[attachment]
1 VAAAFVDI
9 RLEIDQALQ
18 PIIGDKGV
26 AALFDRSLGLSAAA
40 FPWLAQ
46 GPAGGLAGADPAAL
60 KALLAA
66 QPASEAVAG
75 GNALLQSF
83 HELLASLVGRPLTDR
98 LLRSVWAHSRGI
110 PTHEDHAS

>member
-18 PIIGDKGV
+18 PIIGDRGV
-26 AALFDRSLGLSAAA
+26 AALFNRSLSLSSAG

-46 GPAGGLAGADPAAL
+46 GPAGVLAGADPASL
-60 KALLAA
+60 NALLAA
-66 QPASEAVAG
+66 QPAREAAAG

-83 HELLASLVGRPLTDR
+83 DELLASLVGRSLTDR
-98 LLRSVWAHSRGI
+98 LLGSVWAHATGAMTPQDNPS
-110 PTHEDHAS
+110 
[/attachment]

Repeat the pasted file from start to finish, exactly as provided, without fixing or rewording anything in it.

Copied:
1 VAAAFVDI
9 RLEIDQALQ
18 PIIGDKGV
26 AALFDRSLGLSAAA
40 FPWLAQ
46 GPAGGLAGADPAAL
60 KALLAA
66 QPASEAVAG
75 GNALLQSF
83 HELLASLVGRPLTDR
98 LLRSVWAHSRGI
110 PTHEDHAS

>member
-18 PIIGDKGV
+18 PIIGDRGV
-26 AALFDRSLGLSAAA
+26 AALFNRSLSLSSAG

-46 GPAGGLAGADPAAL
+46 GPAGVLAGADPASL
-60 KALLAA
+60 NALLAA
-66 QPASEAVAG
+66 QPAREAAAG

-83 HELLASLVGRPLTDR
+83 DELLASLVGRSLTDR
-98 LLRSVWAHSRGI
+98 LLGSVWAHATGAMTPQDNPS
-110 PTHEDHAS
+110 